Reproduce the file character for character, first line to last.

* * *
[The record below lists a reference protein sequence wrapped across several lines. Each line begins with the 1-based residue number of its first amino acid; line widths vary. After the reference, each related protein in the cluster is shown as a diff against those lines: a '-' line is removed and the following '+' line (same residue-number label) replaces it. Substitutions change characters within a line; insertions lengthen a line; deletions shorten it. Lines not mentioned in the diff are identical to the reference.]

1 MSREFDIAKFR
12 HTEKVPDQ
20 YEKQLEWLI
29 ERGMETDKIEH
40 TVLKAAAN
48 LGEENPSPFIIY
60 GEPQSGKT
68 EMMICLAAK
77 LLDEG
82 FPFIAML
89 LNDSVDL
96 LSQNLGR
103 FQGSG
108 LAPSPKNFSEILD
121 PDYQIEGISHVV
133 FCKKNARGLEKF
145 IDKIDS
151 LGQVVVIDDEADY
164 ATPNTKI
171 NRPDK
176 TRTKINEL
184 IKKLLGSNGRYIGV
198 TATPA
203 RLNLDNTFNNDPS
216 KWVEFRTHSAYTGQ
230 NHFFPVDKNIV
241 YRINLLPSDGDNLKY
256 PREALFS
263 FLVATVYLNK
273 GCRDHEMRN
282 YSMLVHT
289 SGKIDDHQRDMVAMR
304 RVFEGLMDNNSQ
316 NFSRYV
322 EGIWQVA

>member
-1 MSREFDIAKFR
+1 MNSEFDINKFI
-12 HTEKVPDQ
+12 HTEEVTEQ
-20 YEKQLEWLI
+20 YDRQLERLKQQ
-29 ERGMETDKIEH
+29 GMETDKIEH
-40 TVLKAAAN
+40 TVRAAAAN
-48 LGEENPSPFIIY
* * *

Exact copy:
[The record below lists a reference protein sequence wrapped across several lines. Each line begins with the 1-based residue number of its first amino acid; line widths vary. After the reference, each related protein in the cluster is shown as a diff against those lines: a '-' line is removed and the following '+' line (same residue-number label) replaces it. Substitutions change characters within a line; insertions lengthen a line; deletions shorten it. Lines not mentioned in the diff are identical to the reference.]

1 MSREFDIAKFR
12 HTEKVPDQ
20 YEKQLEWLI
29 ERGMETDKIEH
40 TVLKAAAN
48 LGEENPSPFIIY
60 GEPQSGKT
68 EMMICLAAK
77 LLDEG
82 FPFIAML
89 LNDSVDL
96 LSQNLGR
103 FQGSG
108 LAPSPKNFSEILD
121 PDYQIEGISHVV
133 FCKKNARGLEKF
145 IDKIDS
151 LGQVVVIDDEADY
164 ATPNTKI
171 NRPDK
176 TRTKINEL
184 IKKLLGSNGRYIGV
198 TATPA
203 RLNLDNTFNNDPS
216 KWVEFRTHSAYTGQ
230 NHFFPVDKNIV
241 YRINLLPSDGDNLKY
256 PREALFS
263 FLVATVYLNK
273 GCRDHEMRN
282 YSMLVHT
289 SGKIDDHQRDMVAMR
304 RVFEGLMDNNSQ
316 NFSRYV
322 EGIWQVA

>member
-1 MSREFDIAKFR
+1 MNSEFDINKFI
-12 HTEKVPDQ
+12 HTEEVTEQ
-20 YEKQLEWLI
+20 YDRQLERLKQQ
-29 ERGMETDKIEH
+29 GMETDKIEH
-40 TVLKAAAN
+40 TVRAAAAN
-48 LGEENPSPFIIY